Why is the UK reluctant to follow the EU and ask people to cut their energy use?

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On top of eye-watering bills, energy security in the UK has become a rising concern.

Earlier this month, a report leaked to Bloomberg showed the government has drawn up crisis plans for a situation in the winter where businesses and households could face blackouts.

Following the leak, No 10 said such blackouts will not happen and consumers shouldn't panic. Downing Street and Kwasi Kwarteng, who's tipped to be Liz Truss' chancellor if she becomes PM in September, have also ruled out asking Brits to curb their energy use to avoid blackouts.

When countries across Europe are asking for households and businesses to watch their energy usage, why does the UK seem reluctant to do the same?

Why are European countries asking people to use less energy?

Russia has started cutting energy supplies to the EU, a major consumer of Moscow's gas and oil, in a battle of wills over the war in Ukraine.

As a result, the vast majority of countries in the bloc agreed last month to reduce their gas use by 15% to avoid an energy crisis.

Officials in the German city of Hanover have switched to cold showers in all public buildings, while the Netherlands’ government is urging its people to take showers of no more than five minutes. The Dutch have also been asked to air dry their laundry and limit how often they use air conditioning.

Similar strategies have been introduced in Spain, France and Italy.

"The governments seems to be tackling the issue from the demand side," Hafez Abdo an associate professor at the University of Nottingham's Energy Institute told ITV News.

"This will help, but I doubt it will solve the problem," he said, adding that the EU's recent reliance on Russian energy may be too large for individual changes to make a difference.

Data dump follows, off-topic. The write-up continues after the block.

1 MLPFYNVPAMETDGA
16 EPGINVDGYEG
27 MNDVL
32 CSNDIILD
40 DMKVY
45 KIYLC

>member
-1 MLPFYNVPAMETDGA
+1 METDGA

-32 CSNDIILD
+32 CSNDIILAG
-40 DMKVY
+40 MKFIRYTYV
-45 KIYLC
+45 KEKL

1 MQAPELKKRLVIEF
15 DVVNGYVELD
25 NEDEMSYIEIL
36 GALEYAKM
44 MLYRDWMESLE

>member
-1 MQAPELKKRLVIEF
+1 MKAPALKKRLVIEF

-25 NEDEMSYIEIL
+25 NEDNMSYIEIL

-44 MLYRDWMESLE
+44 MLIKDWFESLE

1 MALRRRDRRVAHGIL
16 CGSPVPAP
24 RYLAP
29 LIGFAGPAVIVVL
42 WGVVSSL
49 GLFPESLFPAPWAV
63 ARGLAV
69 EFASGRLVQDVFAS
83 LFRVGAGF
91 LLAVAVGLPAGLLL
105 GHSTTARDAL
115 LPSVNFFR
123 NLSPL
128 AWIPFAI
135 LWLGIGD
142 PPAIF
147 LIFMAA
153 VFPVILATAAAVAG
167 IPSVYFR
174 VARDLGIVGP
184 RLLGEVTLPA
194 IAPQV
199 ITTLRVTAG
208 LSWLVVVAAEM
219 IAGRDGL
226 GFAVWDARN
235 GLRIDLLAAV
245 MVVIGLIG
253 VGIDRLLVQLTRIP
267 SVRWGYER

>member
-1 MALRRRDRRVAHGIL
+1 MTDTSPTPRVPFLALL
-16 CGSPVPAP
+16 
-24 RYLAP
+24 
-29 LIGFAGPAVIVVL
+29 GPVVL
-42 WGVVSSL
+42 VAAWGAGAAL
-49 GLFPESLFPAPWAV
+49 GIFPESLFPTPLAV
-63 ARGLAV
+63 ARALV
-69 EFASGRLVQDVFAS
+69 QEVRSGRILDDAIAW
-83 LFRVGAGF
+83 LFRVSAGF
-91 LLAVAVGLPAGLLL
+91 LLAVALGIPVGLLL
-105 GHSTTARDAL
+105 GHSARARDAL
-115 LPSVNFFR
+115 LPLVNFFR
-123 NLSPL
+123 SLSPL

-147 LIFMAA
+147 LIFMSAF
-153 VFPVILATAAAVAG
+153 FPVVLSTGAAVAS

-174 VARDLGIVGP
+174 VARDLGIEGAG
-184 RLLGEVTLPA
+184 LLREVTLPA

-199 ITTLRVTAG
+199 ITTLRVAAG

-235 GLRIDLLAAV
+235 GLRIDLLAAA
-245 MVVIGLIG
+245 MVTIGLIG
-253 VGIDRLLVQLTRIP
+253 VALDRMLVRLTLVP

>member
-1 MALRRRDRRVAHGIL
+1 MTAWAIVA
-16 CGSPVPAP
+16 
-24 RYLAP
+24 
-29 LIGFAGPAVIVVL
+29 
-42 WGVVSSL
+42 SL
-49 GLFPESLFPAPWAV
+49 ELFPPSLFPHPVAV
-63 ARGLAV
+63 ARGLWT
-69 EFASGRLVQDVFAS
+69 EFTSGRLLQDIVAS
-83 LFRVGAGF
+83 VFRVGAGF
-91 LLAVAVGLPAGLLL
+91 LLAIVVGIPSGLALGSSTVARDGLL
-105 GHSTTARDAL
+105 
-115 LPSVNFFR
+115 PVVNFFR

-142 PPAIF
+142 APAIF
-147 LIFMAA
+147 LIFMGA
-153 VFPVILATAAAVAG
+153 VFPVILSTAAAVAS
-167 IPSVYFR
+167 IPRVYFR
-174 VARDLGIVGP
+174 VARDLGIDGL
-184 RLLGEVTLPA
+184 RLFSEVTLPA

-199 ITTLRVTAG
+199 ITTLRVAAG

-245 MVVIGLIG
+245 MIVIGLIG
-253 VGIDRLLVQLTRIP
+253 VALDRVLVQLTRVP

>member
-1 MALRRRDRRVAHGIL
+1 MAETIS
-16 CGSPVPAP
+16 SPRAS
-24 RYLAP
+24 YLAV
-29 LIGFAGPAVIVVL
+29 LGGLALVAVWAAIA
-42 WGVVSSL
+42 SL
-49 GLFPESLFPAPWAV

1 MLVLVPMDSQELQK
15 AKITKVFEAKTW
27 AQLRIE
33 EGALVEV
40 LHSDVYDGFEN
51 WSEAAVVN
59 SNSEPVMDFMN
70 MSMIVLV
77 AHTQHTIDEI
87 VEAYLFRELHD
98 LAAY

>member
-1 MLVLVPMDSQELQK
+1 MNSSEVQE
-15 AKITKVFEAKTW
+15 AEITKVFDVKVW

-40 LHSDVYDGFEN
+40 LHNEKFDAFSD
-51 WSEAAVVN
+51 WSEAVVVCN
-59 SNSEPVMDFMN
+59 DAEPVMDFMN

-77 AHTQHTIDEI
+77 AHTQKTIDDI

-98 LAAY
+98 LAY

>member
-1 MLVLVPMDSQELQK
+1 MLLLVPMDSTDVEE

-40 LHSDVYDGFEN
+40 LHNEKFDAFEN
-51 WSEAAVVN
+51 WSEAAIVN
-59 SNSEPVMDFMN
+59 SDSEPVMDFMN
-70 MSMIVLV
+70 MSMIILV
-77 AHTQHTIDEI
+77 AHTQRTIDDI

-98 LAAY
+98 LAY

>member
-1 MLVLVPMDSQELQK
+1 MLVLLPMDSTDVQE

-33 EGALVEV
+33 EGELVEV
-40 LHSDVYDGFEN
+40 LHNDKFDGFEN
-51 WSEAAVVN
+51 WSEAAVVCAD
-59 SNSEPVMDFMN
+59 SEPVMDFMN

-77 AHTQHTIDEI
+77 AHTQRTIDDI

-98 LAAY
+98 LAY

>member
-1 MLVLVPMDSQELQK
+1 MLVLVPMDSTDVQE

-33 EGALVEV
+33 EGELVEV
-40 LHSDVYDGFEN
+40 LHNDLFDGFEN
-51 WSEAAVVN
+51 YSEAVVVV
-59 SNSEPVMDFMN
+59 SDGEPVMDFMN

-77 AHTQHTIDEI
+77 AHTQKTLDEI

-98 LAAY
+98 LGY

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Why are No 10 and Kwasi Kwarteng reluctant to copy Europe?

A Downing Street spokesperson said they won't follow Europe as gas use and electricity use "remain decisions for individuals".

According to the Guardian, business secretary Kwasi Kwarteng has opposed suggestions from civil servants that the public should be asked to cut their energy use.

Mr Abdo explains that it may not be necessary to follow Europe's policies as prior to the Ukraine war, only around 4% of the UK's gas supply was imported from Russia.

He said: "In the UK we are blessed with a diversity of [energy] sources."

Is there a political reason for the UK's stance?

"Consider these two questions," ITV News Political Correspondent Carl Dinnen says.

"Should you wear a jumper if you're cold? This is completely innocuous.

"Does the prime minister think you should wear a jumper if they're cold? This is so politically charged that when the prime minister's spokesman said people might want to consider that advice, if it was given by a charity, there was a small political storm.

"This was in October 2018 when energy prices were rising to what we would now consider quaintly affordable levels. You can still read about this odd affair if you search 'jumpergate'."

The squeeze on gas supplies in Europe has helped to drive up household bills.

The problem is, much as they do now, people expect the government to do something about rising energy bills, Mr Dinnen explained.

"The suggestion that the prime minister might say 'stick a jumper on' instead was therefore dangerous for No 10. It looked callous.

"And perhaps that is why ministers are so reluctant to start handing out energy-saving suggestions today. They are busy trying to be reassuring about maintaining energy supply and saying they will help the most vulnerable with bills which are much more serious than in 2018.

"So suggesting people stick a jumper on and try to minimise their energy use - which most of us will be doing anyway - might not give the competent and caring impression they would like to get across."

Why might the UK need to ask the public to limit their energy use?

Although the UK does not rely on Russia for gas and oil as much as the EU does, it has still been hit a global shortage of the commodities.

"During winter, if the temperature really drops and we need to use more energy to keep ourselves warm, that means the demand might grow bigger than supply. This might be where the fear of blackouts comes from," Mr Abdo said.

Alongside the leaked government report, which raised the possibility of blackouts this winter, the National Grid confirmed it was working on plans for easing the strain on its network.

It said households with smart meters could be paid for turning off high-energy appliances such as washing machines during peak times.